Flashback to three years ago:
My sister and I planned one day to go Christmas shopping. All. Day. "It will be FUN!", we said. "We can have lunch in the food court," we thought. "Before we start, we'll get coffee and bagels at Dunkin Donuts (and a few bags of coffee as gifts)," we multi-tasked. Did I mention that we planned to go all day?
Flash forward a few hours: Our backs breaking, feet aching, hungry due to inefficient price to portion ratios at food court, and we're just a tad exhausted and irritable. I am at Target, purchasing a white hoodie for our other sister when I realize there is a good sized hole near the neckline. "We better go back," said exhausted sister #1 as tears began to well up in her eyes. It was, of course, the last white hoodie on the rack. We had already been in line for half an hour. "Nah," I said, "She can exchange it at her Target." (I should mention, at this point, that after a nice sleep, I did go to another Target the next day where I exchanged the shirt myself.)
This was the last time I went Christmas shopping. Catalogs, how I love thee. Amazon.com, you are my savior. Online, baby! It's where its at. I hopped on that train and never looked back.
Unfortunately, I discovered this weekend that just a click of a button can cost you. A friend sent a catalog for one of those Tupperware-like businesses a few months ago. This one specializes in dip mixes, spices, cake and bread mixes, and that sort of thing. Of course, I searched the catalog immediately, and promptly resolved to place an order - tomorrow. After about 60 tomorrows, we come to Saturday, when I sat down, credit card in hand, and made three orders:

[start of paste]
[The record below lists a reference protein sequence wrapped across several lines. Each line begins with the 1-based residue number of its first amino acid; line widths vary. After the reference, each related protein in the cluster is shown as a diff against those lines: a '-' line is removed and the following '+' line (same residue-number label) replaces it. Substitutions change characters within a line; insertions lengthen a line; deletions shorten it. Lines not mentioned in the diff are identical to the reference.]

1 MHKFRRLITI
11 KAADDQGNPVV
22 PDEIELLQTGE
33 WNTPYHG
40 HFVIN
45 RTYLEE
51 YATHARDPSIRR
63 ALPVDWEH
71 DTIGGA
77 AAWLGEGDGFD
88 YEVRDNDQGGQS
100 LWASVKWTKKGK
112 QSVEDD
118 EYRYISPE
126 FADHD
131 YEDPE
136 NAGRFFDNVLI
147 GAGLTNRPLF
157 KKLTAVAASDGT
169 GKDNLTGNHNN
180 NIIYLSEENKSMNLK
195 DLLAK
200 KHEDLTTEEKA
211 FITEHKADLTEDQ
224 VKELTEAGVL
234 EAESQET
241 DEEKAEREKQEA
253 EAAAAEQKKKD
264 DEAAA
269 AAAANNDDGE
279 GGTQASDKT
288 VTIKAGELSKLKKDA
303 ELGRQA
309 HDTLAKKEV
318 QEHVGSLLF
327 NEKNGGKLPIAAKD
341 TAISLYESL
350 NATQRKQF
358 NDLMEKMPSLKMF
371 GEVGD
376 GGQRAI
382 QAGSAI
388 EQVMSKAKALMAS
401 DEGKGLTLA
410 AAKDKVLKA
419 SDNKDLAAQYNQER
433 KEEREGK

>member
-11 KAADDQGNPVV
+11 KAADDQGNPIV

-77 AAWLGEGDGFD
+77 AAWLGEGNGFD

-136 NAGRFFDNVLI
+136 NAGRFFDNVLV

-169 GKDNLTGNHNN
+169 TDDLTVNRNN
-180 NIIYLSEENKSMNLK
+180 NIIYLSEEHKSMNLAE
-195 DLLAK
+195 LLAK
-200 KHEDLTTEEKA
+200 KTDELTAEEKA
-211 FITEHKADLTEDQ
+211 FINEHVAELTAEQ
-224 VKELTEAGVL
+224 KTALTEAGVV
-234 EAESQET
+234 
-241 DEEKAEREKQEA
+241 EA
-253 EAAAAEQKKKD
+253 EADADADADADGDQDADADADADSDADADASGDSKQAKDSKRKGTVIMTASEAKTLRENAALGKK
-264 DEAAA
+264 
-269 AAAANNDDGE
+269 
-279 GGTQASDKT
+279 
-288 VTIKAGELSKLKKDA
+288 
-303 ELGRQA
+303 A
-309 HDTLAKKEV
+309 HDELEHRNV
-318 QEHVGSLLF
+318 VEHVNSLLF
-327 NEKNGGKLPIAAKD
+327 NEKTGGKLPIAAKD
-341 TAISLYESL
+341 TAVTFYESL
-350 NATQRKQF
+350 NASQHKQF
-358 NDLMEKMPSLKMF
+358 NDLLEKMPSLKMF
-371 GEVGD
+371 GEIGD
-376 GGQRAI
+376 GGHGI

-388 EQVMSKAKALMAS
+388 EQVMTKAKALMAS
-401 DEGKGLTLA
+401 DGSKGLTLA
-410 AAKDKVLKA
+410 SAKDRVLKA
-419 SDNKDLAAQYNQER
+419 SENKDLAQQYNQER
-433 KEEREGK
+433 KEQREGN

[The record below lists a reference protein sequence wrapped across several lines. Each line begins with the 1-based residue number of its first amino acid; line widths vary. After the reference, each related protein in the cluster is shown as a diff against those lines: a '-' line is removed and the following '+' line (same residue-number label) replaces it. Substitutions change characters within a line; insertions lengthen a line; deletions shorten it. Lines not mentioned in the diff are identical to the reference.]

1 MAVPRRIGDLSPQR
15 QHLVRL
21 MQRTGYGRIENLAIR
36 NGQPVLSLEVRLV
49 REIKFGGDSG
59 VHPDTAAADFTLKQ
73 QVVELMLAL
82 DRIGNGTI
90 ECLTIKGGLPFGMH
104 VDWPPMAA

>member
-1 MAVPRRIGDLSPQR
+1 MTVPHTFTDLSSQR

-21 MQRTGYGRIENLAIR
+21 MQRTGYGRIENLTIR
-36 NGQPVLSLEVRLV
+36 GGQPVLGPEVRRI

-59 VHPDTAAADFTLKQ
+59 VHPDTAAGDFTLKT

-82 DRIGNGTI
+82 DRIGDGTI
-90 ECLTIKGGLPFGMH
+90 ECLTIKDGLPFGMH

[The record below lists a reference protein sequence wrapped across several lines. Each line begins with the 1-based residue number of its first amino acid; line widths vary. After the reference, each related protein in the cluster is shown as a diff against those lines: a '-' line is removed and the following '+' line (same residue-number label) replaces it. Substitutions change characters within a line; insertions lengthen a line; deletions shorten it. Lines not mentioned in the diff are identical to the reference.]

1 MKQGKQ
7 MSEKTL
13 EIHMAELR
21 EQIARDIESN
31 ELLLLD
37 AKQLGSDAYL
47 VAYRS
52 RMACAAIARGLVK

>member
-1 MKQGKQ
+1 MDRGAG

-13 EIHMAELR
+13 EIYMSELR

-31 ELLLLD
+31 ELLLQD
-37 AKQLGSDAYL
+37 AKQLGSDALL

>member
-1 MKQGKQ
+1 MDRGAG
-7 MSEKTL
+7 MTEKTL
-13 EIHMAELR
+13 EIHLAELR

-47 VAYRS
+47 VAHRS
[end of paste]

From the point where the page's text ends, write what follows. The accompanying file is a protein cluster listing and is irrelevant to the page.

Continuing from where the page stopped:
1. I sent a friend a gift package, but registered my consultant as a random person instead of the girl who sent the catalog. I know these people work for commission. I do not know that my order has successfully been placed.
2. I sent my friend a second gift package, this time registered to the correct consultant.
3. I sent my friend a third package that is supposed to come to my address.
The moral of the story? It is good to be my friend!